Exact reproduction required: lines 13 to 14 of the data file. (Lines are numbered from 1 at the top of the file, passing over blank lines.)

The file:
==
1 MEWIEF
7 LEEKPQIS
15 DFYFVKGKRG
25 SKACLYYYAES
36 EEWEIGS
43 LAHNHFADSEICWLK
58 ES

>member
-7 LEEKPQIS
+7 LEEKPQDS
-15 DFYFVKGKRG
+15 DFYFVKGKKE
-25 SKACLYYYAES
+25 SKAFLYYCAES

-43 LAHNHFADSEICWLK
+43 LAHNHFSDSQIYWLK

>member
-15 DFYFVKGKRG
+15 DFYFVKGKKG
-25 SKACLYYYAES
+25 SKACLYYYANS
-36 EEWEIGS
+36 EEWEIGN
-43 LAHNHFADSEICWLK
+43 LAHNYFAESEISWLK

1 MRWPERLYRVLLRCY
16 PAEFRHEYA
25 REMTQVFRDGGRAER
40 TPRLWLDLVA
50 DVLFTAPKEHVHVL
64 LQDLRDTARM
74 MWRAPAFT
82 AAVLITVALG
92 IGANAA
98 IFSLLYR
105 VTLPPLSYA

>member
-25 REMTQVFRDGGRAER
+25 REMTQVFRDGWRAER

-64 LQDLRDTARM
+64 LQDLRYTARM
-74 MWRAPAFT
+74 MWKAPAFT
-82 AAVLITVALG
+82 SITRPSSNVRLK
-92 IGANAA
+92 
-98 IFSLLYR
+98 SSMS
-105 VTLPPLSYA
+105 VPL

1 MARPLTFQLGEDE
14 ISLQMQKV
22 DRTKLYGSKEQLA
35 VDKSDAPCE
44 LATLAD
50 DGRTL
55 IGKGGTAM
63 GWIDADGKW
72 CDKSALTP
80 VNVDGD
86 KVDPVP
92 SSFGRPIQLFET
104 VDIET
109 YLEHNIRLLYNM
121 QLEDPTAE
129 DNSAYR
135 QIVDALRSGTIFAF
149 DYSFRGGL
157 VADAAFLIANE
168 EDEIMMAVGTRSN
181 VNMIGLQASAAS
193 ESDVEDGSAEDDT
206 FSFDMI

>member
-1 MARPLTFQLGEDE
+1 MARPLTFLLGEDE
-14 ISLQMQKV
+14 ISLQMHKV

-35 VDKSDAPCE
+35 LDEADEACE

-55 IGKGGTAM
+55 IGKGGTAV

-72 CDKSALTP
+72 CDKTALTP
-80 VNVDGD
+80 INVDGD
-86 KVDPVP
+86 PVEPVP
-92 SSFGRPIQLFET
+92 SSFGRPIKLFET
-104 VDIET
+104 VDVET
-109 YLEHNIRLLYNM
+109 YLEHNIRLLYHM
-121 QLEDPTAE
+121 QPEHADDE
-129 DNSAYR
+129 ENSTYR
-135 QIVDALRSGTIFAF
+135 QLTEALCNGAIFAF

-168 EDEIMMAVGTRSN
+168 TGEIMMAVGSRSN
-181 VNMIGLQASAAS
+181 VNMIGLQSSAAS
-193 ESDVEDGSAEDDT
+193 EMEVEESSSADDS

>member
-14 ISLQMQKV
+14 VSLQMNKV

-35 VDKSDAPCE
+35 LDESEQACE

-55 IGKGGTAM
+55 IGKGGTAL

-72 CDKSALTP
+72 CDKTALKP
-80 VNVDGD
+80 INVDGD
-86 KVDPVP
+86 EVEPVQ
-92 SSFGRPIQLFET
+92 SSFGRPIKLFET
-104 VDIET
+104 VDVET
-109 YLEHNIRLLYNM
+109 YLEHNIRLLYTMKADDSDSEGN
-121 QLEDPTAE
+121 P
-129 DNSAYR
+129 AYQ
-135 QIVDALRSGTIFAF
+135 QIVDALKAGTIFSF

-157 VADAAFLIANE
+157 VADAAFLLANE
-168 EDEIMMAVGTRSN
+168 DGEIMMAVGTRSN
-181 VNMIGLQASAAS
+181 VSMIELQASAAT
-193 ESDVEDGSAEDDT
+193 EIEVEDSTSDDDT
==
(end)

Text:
-25 SKACLYYYAES
+25 SKAFLYYCAES